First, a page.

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Posts Tagged ‘Dentistry’

Toothworms [en]

fredag den 11. oktober 2013

Toothworms

An 18th century hand-illustrated page from an Ottoman Turk dental book showing a molar infected with toothworms. As early as Babylonian times and lasting well into the eighteenth century, it was thought that a toothache was caused by worms. (The theory was disproved by Jacob Christian Schaffer in 1757.) These worms were depicted in art as dwelling with the demons of Hell and feeding upon the sinners. In a cavity on one side of the bisected tooth, Lucifer watches as two worms devour and entrap their victims. In the other half of the tooth, demons lord over a collection of human skulls.

Via Moshita

[da]

lørdag den 27. oktober 2012

A great photo of a street dentist with all his equipment in Narayanganj, Bangladesh, 2011.

Street dentists practice dentistry on people who can’t afford to go to the dental clinics. The circular pile of teeth is there as a proof of his kills/success/experience.

Dental treatment in Medieval England [da]

torsdag den 4. oktober 2012
A dentist with silver forceps and a necklace of large teeth, extracting the tooth of a seated man. England – London, 1360-1375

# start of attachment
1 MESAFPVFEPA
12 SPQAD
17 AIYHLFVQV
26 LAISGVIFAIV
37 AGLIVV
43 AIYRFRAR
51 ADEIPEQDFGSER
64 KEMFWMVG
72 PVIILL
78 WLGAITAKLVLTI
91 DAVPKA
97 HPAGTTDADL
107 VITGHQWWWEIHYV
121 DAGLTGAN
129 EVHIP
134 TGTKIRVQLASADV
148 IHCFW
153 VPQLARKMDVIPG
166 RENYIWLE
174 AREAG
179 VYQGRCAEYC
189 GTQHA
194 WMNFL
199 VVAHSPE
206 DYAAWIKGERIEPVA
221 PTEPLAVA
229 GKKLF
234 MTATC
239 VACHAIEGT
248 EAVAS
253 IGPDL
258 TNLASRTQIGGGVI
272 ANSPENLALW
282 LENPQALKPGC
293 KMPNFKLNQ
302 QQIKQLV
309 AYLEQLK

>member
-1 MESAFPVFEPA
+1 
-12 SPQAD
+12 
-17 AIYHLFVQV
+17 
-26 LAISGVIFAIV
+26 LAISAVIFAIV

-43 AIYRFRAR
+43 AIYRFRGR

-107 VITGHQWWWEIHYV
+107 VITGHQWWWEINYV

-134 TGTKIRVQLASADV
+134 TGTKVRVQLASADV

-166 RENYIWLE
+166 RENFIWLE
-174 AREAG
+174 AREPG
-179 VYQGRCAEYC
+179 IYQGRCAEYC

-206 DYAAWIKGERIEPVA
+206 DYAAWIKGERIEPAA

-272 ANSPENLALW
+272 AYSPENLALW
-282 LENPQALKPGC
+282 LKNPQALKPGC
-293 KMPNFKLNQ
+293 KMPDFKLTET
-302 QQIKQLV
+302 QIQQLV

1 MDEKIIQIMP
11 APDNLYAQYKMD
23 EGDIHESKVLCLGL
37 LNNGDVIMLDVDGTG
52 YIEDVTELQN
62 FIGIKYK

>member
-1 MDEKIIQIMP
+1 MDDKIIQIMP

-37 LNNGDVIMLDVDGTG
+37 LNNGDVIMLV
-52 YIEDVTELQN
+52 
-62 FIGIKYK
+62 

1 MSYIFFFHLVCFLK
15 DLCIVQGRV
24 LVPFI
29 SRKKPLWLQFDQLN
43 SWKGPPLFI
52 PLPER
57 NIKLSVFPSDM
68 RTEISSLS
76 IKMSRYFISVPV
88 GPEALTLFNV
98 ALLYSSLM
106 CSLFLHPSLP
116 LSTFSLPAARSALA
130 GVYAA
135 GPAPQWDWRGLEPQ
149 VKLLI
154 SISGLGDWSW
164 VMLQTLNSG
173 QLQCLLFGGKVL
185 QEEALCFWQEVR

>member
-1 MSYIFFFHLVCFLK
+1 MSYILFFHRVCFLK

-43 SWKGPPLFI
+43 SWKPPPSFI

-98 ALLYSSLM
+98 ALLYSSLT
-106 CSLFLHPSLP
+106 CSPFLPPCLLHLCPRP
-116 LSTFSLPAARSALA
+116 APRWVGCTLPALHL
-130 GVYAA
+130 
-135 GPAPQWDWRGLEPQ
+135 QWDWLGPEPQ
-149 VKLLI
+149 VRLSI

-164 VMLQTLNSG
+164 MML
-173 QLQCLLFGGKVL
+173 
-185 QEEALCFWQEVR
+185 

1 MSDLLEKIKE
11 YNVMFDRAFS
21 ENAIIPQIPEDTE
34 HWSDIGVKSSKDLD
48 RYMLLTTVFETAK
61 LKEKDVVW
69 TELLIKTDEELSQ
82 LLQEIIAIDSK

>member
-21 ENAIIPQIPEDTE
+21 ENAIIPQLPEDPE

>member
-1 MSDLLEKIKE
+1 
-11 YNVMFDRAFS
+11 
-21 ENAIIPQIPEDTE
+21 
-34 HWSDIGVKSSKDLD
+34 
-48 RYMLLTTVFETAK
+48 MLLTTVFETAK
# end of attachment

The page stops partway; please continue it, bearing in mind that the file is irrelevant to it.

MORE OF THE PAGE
A dentist with silver forceps and a necklace of large teeth, extracting the tooth of a seated man. England – London, 1360-1375

Trevor Anderson: "Dental treatment in Medieval England"
British Dental Journal, No. 197 (2004)

Abstract: Medieval (12th–14th century) medical literature suggests that care of the teeth was largely limited to non-invasive treatment. Cures, mainly for toothache and ‘tooth worm’ were based on herbal remedies, charms and amulets. Bloodletting was advised for certain types of toothache. There is also documentary evidence for powders to clean teeth and attempts at filling carious cavities. Surgical intervention for oral cancer and facial fracture is also known. Post-operative infection and abscess formation can be identified and early forms of false teeth are mentioned.

  • An introduction to Medieval documents relating to dental problems is given.
  • Medieval herbal remedies for dental problems are outlined.
  • The earliest evidence for filling material is provided.
  • The earliest evidence for the manufacture of false teeth is presented.

Read article here or here

via @Medievalists

[da]

onsdag den 3. oktober 2012

Dental treatment in Medieval England

By Trevor Anderson

British Dental Journal, No. 197 (2004)

Abstract: Medieval (12th–14th century) medical literature suggests that care of the teeth was largely limited to non-invasive treatment. Cures, mainly for toothache and ‘tooth worm’ were based on herbal remedies, charms and amulets. Bloodletting was advised for certain types of toothache. There is also documentary evidence for powders to clean teeth and attempts at filling carious cavities. Surgical intervention for oral cancer and facial fracture is also known. Post-operative infection and abscess formation can be identified and early forms of false teeth are mentioned.

Read article [pdf-file]

via @Medievalists